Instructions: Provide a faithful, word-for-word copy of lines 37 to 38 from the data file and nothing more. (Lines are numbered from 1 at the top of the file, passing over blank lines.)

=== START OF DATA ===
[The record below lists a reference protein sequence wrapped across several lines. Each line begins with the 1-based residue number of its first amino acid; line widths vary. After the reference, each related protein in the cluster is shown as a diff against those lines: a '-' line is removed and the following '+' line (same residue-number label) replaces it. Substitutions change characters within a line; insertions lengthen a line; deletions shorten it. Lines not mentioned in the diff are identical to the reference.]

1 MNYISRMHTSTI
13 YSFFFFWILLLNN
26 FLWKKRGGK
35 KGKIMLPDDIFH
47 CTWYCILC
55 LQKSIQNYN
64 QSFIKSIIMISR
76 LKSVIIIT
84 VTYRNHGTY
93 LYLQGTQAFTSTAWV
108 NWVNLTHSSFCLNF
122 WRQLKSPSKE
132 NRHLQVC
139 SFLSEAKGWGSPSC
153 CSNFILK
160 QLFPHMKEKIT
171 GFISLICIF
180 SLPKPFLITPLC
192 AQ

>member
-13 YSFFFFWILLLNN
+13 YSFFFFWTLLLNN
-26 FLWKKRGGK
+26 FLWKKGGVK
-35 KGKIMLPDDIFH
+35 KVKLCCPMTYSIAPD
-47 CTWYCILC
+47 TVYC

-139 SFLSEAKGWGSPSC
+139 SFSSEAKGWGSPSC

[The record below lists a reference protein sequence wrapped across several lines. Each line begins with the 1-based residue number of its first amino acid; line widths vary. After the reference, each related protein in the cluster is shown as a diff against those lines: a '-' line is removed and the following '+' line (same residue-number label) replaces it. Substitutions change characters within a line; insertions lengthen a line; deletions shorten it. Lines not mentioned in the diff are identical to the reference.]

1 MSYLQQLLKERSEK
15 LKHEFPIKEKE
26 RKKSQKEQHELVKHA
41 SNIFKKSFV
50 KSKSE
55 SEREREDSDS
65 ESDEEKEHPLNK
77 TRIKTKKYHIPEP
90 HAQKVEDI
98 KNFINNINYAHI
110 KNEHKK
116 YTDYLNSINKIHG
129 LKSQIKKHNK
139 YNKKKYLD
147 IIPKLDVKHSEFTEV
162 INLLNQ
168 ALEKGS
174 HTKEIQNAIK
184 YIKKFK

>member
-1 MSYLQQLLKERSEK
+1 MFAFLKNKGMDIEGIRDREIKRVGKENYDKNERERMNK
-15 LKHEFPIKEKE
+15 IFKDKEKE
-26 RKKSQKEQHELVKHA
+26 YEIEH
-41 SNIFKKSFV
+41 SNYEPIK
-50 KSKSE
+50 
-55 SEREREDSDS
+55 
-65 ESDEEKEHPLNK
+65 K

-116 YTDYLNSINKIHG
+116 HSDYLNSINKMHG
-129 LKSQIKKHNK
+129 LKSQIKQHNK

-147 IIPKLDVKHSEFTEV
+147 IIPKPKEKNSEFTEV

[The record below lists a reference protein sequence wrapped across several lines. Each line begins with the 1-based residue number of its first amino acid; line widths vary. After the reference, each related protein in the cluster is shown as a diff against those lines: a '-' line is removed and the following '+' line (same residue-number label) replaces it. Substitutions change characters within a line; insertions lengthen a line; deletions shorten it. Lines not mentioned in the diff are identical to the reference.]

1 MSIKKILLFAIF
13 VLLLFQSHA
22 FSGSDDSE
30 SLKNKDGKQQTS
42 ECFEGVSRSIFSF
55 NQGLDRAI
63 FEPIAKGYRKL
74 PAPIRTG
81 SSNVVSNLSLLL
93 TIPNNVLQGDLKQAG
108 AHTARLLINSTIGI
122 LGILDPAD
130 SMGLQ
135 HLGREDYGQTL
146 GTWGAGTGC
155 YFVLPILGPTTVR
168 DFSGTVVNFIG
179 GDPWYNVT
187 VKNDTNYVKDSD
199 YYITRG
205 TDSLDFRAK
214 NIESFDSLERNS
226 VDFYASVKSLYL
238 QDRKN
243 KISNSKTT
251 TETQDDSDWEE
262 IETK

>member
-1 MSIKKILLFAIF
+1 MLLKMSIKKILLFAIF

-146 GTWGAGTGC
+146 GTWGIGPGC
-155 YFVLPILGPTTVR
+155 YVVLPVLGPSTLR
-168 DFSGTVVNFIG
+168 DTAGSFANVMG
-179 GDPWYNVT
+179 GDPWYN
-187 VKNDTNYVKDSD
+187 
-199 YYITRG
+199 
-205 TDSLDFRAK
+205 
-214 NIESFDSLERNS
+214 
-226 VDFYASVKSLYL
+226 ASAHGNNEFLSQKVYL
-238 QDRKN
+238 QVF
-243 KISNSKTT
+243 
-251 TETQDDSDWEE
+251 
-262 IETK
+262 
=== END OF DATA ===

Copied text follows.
50 KSKSE
55 SEREREDSDS